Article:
The Roth vs not debate is irrelevant to the question. It doesn't matter where your emergency fund is kept, as long as it is liquid and safe.
I said it before in an answer to another question:
your emergency fund is not an investment -- it's your safety net
This answer also says it well:
an "emergency fund" is just that... for emergencies... NOT investment.
While it "hurts" not to have your emergency money making more money... its MORE IMPORTANT to have quick access to it.
So at TD Ameritrade, just park it in their FDIC deposit account. It will not earn any meaningful interest (at least until rates rise), but you'll be able to have access to it when you need it.
Note that I would caution against putting it in a money market mutual fund. They're safer than many other investments, but they're not FDIC insured against loss and there is a potential for temporary loss of liquidity.
In late 2008 when the credit markets collapsed, a lot of people suddenly became unemployed -- and needed access to their emergency funds. When Lehman Brothers went bust in September, the Reserve Primary Fund (with billions of dollars in their fund) "broke the buck" -- they lowered the price of shares below $1, meaning investors lost principal. The worst part is that investors were not as liquid as they wanted to be: the fund froze and it was hard to get money out.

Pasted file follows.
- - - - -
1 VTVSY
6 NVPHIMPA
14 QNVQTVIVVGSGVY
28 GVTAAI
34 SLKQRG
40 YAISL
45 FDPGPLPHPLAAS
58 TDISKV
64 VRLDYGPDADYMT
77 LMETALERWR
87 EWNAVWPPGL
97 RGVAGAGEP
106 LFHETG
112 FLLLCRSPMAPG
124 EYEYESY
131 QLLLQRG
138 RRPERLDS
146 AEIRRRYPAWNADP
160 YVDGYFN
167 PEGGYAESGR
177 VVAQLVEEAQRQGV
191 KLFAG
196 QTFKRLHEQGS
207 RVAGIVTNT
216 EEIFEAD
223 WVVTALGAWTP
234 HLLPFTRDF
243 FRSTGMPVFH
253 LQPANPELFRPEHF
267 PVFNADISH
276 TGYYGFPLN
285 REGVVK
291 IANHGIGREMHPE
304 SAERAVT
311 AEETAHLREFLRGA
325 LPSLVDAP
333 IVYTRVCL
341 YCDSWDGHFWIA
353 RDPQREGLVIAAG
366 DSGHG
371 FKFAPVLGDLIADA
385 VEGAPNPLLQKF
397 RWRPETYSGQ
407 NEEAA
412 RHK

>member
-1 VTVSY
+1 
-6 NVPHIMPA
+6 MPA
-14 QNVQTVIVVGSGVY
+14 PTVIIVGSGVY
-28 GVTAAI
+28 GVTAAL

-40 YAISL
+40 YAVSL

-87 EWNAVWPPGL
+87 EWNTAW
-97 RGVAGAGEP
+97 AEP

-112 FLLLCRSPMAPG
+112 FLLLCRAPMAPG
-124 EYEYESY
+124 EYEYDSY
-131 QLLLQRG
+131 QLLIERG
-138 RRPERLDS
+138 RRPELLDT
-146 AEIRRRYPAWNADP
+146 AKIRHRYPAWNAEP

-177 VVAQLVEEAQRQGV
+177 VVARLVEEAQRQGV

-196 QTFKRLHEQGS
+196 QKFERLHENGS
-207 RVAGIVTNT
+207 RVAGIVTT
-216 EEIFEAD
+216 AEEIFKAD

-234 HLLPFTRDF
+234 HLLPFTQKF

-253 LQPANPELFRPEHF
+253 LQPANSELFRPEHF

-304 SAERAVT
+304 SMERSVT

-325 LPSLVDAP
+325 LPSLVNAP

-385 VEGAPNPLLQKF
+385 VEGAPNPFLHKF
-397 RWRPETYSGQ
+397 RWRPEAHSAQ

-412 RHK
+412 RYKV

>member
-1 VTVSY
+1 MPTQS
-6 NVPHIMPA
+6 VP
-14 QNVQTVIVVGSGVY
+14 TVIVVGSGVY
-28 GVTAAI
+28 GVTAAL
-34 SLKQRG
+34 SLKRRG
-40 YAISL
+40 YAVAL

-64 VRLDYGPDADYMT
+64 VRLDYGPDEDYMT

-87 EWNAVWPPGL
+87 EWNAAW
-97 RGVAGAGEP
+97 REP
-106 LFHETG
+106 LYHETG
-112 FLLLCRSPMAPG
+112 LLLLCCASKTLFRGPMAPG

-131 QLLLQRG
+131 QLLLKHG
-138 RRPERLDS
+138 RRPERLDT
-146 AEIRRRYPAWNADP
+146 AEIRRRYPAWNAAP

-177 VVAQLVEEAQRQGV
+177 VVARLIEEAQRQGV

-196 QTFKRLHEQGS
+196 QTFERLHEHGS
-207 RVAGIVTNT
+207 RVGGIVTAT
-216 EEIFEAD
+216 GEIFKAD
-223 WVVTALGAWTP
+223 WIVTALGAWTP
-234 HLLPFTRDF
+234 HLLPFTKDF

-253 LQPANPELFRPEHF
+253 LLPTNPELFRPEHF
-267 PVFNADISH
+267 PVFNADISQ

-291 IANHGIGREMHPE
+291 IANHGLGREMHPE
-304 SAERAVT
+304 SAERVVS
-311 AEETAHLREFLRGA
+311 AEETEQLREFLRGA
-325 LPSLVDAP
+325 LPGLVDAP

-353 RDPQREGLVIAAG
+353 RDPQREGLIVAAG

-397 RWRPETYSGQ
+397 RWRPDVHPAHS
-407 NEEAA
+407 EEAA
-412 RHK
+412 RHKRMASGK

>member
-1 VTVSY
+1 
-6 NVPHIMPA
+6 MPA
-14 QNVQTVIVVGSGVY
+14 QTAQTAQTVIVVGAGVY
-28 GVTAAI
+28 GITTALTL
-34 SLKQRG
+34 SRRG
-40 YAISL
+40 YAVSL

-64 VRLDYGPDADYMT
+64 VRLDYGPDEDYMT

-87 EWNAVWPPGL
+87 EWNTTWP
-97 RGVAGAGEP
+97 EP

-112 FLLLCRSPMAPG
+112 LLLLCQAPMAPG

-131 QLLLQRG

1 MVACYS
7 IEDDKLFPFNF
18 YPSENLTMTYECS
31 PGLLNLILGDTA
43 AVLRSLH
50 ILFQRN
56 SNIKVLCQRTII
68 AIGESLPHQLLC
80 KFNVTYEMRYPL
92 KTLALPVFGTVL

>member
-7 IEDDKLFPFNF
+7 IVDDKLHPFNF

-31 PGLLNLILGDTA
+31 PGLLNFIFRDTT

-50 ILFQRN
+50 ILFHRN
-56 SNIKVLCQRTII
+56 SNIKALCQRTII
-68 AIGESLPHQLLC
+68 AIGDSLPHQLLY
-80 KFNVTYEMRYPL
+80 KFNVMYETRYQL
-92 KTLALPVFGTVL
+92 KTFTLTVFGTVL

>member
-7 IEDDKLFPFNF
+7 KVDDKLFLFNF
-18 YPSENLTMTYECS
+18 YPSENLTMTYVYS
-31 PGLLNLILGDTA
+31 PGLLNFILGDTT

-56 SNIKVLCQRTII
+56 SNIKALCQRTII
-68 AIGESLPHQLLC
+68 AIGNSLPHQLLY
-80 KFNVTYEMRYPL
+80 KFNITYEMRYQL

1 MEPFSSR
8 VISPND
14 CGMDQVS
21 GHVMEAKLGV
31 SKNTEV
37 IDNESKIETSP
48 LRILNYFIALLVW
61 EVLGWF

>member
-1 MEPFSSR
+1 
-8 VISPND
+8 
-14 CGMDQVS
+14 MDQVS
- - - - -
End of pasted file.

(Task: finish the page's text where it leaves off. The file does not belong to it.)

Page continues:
The lesson to take away from this is that one of the times you're likely to need access to your emergency fund is during a macroeconomic crisis. This is also the time when any investment that isn't guaranteed safe may potentially be (at least temporarily) unavailable or decline in value. Emergency funds should be 100% government insured.
When you have your Roth funded to the point where there's extra money beyond the emergency fund, you can start investing in higher-yielding vehicles: stock or bond index ETFs would be a good start. But then that part of your Roth starts to look like a retirement account and not an emergency fund.
If it were me, I'd open a Roth at a stable local bank and just keep it in their FDIC insured money market deposit account. Then if I wanted a slight boost, I might put the "upper half" of my emergency fund into short term CDs, but even CDs aren't worth much at the moment.